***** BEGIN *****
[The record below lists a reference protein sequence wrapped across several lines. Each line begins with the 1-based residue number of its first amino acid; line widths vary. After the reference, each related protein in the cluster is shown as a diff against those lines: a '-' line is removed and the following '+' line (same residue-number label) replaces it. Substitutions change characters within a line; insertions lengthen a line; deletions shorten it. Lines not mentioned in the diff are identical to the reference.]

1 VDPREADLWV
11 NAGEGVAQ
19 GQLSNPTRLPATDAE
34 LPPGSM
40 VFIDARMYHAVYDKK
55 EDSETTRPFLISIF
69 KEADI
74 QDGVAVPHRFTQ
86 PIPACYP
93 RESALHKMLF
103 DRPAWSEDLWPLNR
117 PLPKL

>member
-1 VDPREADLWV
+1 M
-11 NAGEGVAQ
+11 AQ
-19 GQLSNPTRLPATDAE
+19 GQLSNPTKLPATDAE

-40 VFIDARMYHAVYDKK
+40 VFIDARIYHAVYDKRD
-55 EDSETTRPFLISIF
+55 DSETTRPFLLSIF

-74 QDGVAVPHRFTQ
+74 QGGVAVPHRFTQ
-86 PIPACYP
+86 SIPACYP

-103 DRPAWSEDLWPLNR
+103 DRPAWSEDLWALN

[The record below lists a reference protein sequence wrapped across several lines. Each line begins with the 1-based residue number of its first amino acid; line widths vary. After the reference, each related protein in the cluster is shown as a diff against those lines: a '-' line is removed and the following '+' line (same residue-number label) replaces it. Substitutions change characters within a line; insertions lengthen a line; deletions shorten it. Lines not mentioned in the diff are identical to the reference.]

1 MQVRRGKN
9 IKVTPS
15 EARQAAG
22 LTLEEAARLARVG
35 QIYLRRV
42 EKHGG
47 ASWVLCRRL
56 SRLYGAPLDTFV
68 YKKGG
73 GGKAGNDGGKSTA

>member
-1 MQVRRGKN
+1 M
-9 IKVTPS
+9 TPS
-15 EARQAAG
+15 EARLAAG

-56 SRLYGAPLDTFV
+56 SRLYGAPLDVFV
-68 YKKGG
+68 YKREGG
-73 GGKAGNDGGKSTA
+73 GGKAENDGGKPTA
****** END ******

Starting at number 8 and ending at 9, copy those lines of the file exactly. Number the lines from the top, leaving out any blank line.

69 KEADI
74 QDGVAVPHRFTQ